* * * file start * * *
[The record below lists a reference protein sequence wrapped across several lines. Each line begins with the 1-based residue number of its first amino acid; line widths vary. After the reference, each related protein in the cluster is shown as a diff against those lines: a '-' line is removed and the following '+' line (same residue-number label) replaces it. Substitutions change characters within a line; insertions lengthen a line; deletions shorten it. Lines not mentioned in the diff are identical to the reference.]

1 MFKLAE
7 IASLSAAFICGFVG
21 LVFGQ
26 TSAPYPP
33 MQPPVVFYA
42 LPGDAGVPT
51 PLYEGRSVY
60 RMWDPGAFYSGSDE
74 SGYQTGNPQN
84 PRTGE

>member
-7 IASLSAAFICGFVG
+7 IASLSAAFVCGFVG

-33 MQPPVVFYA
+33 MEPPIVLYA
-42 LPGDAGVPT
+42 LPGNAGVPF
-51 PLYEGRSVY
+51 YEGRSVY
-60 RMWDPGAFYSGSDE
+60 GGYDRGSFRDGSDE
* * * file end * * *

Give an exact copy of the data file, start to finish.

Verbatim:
[The record below lists a reference protein sequence wrapped across several lines. Each line begins with the 1-based residue number of its first amino acid; line widths vary. After the reference, each related protein in the cluster is shown as a diff against those lines: a '-' line is removed and the following '+' line (same residue-number label) replaces it. Substitutions change characters within a line; insertions lengthen a line; deletions shorten it. Lines not mentioned in the diff are identical to the reference.]

1 MFKLAE
7 IASLSAAFICGFVG
21 LVFGQ
26 TSAPYPP
33 MQPPVVFYA
42 LPGDAGVPT
51 PLYEGRSVY
60 RMWDPGAFYSGSDE
74 SGYQTGNPQN
84 PRTGE

>member
-7 IASLSAAFICGFVG
+7 IASLSAAFVCGFVG

-33 MQPPVVFYA
+33 MEPPIVLYA
-42 LPGDAGVPT
+42 LPGNAGVPF
-51 PLYEGRSVY
+51 YEGRSVY
-60 RMWDPGAFYSGSDE
+60 GGYDRGSFRDGSDE